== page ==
Notable figures with high scores in this intelligence category include Shaun White and Michael Jordan.
4. Spatial Intelligence
Pilots, surgeons, architects, and graphic designers are all individuals who most likely scored high in spatial awareness. People with high spatial intelligence possess the unique ability to manipulate and recognize large-scale and fine-grained images.
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5. Musical Intelligence
Classical composers like Beethoven and Mozart are examples of people with high musical intelligence, but musical intelligence isn’t limited to one particular genre.
This category describes the ability to understand musical patterns, notes, and rhythms, as well as the ability to compose music. Music theory and structure of notes and sounds usually come easy to understand for people with high scores in musical intelligence.
6. Interpersonal Intelligence
This category pertains to the capacity to understand the intentions, motivations, and desires of other people, as well as the ability to work effectively with others. People who score high in interpersonal intelligence usually possess the ability to understand other people’s moods and why they feel certain ways.
Gandhi is a good example of someone with high interpersonal intelligence.
7. Intrapersonal Intelligence
Conversely, intrapersonal intelligence describes people who have a good understanding of themselves. Many people go through life without even taking the time to introspect and examine their own emotions.
However, individuals with high scores in this category have an effective working model of themselves, including fears, desires, and unique abilities. Notable figures with high intrapersonal intelligence include Aristotle and Maya Angelou. And many people who fall in this category pursue careers as therapists, counselors, and psychologists.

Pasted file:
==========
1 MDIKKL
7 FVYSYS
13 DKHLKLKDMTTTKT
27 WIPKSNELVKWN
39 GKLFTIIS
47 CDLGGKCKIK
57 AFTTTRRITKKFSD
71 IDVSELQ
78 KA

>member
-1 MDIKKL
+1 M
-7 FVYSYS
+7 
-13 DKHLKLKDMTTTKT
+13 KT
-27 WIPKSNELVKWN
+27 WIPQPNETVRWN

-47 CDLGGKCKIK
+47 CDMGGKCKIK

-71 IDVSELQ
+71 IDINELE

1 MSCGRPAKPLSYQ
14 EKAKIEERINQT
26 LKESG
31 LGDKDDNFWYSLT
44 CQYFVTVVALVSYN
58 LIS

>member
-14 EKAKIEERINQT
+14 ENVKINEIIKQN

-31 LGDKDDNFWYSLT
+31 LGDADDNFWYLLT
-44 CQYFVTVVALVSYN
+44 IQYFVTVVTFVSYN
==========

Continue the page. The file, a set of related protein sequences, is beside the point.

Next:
8. Naturalistic Intelligence
People with high naturalistic intelligence usually love the outdoors. They have a good understanding of the flora and fauna in their environment, and the classification of different species comes easy to them. Individuals with naturalistic intelligence have an ability to identify and distinguish between different types of plants, animals, and weather formations.
Which Intelligence Type Resonates With You?
When reading through Howard Gardner’s multiple intelligences theory categories, many people will immediately gravitate towards at least one.
If you feel like you may score highly on naturalistic intelligence because you love nature and learning about plants and animals, that doesn’t mean you are declaring yourself a scientific expert on all things nature.
Instead, identifying with one of these categories simply means that your brain understands subjects in this category better than others.
What if You’re Still Unsure?
If you didn’t feel an immediate attraction toward any of these categories, don’t beat yourself up about it.
We know that it can be extremely frustrating to feel unsure of your strengths or where to focus your abilities, especially the older you get. But there’s nothing wrong with you if you’re still having trouble determining which category you fall into. Just know that everyone is unique in their own way, and sometimes it takes time to discover what your intelligence type is.
To get a better grasp on your zone of genius, consider revisiting some of the interests you had as a child. Oftentimes we pick up activities that are most closely related to our innate abilities when we are children.
Were you particularly interested in puzzles or number games as a child? Maybe it’s worth it to revisit some mathematics and logical problem-solving. You never know what may strike a chord with your unique interests and abilities as an adult.
Enrich Your Life
It can be aggravating and defeating to go through your entire academic career unsure of where your strengths lie, but it feels incredible once you figure them out.
Maybe you were terrible at fractions until your teacher helped you visualize the equation by imagining slices of apples instead of numbers. Or maybe you struggled with writing until you wrote a compelling story by creating a graphic or comic.
These are both great examples of how you can reframe your idea of what your intelligences are. You may have gone your entire life thinking you were naturally terrible at a certain subject when really all you needed was to appeal to how you process information.
Whether this theory helped you understand yourself better or if it encouraged you to revisit some favorite childhood activities in an attempt to discover your intelligence type, always remember that you are loved, you are important, and you matter.
Life’s biggest lessons don’t come all at once; they take time and patience!